Susceptibility of 3–5 day old female An. gambiae s.l. were assessed through the World Health Organization (WHO) tube test method . All tests were performed with papers impregnated at the diagnostic dose recommended by the WHO: deltamethrin (0.05%), permethrin (0.75%), DDT (4%) and bendiocarb (0.1%). For each insecticide, mosquitoes were introduced into four tubes lined with insecticide-impregnated paper in batches of 25 and exposed for 1 h. A fifth batch of mosquitoes was exposed to a tube lined with untreated paper which served as a control. During exposure to the insecticide, the number of mosquitoes’ knocked down by the insecticide was noted after 5, 10, 20, 30, 40, 45, 50 and 60 min. Mosquitoes of the susceptible reference strain of An. gambiae (Kisumu) were also subjected to the impregnated papers to ensure their quality. After 60 min of exposure, the mosquitoes were transferred to the observation tubes and provided a 10% honey solution and kept under observation for 24 h. After the tests, dead and live mosquitoes were kept separately in Eppendorf tubes containing silica gel and cotton and stored at − 20 °C for molecular characterization of resistance mechanisms and species.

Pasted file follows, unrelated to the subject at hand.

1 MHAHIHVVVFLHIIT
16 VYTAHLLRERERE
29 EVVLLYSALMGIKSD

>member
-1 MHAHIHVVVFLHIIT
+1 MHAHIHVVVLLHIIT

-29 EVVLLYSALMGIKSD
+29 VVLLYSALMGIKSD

Female mosquitoes from susceptibility tube testing were analysed by PCR according to the protocols described by Scott et al.  and Favia et al.  for species and molecular forms identification respectively. The kdr L1014F mutation was also detected in the dead and live mosquitoes . Only, a subset of mosquitoes (24–45 specimens randomly selected per district per year) was screened for molecular analyses.